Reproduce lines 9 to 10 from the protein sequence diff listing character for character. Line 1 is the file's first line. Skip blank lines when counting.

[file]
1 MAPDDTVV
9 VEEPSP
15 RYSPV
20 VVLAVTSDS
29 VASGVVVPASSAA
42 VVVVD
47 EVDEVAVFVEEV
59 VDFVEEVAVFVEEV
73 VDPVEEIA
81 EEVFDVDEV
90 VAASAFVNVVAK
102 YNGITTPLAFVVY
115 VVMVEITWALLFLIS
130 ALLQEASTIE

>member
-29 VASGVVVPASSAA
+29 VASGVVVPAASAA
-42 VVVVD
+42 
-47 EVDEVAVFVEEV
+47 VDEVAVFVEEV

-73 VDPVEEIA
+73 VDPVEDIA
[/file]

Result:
73 VDPVEEIA
81 EEVFDVDEV